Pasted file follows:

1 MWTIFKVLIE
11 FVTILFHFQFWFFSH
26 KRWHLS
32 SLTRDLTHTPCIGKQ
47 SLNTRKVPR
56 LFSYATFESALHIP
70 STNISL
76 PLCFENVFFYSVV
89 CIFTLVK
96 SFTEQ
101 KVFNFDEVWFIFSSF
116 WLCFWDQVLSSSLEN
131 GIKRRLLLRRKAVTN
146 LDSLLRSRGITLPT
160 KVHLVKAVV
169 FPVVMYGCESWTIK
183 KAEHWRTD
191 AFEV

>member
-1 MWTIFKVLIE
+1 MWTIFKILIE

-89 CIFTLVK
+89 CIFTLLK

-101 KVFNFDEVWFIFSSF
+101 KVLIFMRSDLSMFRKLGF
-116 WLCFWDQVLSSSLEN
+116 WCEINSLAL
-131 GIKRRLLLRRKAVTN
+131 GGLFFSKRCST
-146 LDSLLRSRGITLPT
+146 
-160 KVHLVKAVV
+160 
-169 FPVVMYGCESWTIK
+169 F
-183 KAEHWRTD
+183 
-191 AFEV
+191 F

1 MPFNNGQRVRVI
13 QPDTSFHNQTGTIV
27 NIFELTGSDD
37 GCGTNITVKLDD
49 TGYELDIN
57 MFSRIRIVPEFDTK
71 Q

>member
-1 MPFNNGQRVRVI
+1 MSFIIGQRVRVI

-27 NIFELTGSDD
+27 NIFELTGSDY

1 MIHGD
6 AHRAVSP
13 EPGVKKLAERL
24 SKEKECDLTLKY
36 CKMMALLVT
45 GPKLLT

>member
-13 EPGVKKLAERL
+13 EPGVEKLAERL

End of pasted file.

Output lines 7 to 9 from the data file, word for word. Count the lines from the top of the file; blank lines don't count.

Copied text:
70 STNISL
76 PLCFENVFFYSVV
89 CIFTLVK